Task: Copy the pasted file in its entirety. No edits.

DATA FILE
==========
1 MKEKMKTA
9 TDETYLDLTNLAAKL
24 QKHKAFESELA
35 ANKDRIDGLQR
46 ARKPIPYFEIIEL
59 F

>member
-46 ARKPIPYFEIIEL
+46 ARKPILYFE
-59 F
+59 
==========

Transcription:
1 MKEKMKTA
9 TDETYLDLTNLAAKL
24 QKHKAFESELA
35 ANKDRIDGLQR
46 ARKPIPYFEIIEL
59 F

>member
-46 ARKPIPYFEIIEL
+46 ARKPILYFE
-59 F
+59 